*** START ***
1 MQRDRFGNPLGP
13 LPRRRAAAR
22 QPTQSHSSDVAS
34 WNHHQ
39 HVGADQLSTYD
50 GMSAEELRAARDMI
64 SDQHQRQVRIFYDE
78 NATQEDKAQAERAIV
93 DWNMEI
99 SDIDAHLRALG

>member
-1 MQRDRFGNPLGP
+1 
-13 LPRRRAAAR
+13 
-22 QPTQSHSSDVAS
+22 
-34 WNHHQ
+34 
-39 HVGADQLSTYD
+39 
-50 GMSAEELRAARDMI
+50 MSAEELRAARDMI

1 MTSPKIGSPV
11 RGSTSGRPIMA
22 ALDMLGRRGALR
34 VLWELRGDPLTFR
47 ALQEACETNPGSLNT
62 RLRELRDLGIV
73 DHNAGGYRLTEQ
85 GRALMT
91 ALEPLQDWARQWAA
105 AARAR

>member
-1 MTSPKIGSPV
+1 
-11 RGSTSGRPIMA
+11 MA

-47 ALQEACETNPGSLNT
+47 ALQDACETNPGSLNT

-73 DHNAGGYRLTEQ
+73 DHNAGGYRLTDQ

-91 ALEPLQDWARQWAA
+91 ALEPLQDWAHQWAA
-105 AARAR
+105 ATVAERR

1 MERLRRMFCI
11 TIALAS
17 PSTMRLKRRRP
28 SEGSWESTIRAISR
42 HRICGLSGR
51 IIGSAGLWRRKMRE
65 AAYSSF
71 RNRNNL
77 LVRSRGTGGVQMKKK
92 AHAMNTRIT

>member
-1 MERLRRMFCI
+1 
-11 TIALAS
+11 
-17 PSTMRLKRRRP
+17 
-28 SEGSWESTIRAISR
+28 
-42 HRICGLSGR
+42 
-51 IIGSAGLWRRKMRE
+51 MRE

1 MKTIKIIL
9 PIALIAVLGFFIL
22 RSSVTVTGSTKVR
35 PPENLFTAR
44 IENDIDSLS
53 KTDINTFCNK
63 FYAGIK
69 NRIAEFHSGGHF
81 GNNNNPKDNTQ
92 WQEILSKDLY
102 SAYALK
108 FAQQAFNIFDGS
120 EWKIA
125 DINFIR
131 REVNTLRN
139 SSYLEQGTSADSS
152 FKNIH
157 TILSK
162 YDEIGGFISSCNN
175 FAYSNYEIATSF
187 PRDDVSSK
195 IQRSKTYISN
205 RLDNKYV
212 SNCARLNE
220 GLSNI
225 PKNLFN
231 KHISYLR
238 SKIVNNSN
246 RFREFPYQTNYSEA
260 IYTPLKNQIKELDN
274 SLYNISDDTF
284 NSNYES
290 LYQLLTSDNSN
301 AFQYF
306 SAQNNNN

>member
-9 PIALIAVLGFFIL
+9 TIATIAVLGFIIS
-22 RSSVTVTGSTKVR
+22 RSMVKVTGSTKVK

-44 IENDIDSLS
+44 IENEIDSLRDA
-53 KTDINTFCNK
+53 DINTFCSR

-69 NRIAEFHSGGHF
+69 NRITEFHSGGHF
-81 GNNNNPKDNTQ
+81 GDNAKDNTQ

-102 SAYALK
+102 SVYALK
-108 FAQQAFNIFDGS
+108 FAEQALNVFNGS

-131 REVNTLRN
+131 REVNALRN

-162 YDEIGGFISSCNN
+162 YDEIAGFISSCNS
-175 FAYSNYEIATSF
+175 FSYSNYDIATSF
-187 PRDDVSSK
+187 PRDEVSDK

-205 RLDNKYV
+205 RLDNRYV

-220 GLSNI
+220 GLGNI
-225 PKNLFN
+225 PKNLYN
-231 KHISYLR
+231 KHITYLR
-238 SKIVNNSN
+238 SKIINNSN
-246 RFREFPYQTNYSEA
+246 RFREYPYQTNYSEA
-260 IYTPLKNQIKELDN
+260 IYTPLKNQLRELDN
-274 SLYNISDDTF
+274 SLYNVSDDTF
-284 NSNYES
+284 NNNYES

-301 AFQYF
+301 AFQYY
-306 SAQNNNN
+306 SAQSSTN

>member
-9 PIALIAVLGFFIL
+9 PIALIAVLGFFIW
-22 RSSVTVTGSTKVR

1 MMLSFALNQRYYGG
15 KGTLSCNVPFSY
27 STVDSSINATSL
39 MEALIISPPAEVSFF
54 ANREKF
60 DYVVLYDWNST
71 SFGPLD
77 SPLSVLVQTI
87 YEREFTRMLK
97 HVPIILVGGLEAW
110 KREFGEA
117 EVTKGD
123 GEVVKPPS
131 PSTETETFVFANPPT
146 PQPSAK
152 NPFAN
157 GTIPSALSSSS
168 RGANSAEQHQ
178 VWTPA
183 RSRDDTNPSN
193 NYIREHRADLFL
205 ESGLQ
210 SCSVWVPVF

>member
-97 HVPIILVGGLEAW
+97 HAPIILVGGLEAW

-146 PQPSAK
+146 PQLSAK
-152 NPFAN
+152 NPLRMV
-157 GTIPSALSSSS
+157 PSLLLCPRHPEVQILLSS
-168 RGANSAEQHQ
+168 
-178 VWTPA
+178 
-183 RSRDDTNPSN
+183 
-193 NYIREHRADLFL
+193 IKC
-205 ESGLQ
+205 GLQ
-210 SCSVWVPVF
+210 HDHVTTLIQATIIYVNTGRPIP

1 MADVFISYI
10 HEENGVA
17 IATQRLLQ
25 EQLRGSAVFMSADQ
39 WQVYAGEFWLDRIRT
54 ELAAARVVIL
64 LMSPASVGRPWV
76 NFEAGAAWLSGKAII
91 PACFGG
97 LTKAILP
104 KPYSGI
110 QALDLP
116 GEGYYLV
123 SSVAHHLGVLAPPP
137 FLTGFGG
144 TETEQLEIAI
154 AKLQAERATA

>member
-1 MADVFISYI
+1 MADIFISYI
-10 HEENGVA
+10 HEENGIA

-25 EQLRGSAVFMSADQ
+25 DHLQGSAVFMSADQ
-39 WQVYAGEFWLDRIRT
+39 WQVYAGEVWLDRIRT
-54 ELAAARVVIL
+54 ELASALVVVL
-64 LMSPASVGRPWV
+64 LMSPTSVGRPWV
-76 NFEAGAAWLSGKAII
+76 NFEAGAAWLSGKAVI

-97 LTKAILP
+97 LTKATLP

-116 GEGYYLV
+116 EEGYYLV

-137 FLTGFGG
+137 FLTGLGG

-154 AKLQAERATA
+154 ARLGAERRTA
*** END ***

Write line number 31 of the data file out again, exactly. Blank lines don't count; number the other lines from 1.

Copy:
85 GRALMT